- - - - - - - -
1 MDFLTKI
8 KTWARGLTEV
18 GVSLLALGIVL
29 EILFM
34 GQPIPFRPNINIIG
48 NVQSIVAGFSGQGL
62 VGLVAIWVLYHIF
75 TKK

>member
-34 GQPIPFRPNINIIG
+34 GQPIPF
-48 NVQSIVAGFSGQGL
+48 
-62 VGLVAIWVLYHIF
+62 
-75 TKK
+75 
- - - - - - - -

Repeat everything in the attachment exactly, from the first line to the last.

1 MDFLTKI
8 KTWARGLTEV
18 GVSLLALGIVL
29 EILFM
34 GQPIPFRPNINIIG
48 NVQSIVAGFSGQGL
62 VGLVAIWVLYHIF
75 TKK

>member
-34 GQPIPFRPNINIIG
+34 GQPIPF
-48 NVQSIVAGFSGQGL
+48 
-62 VGLVAIWVLYHIF
+62 
-75 TKK
+75 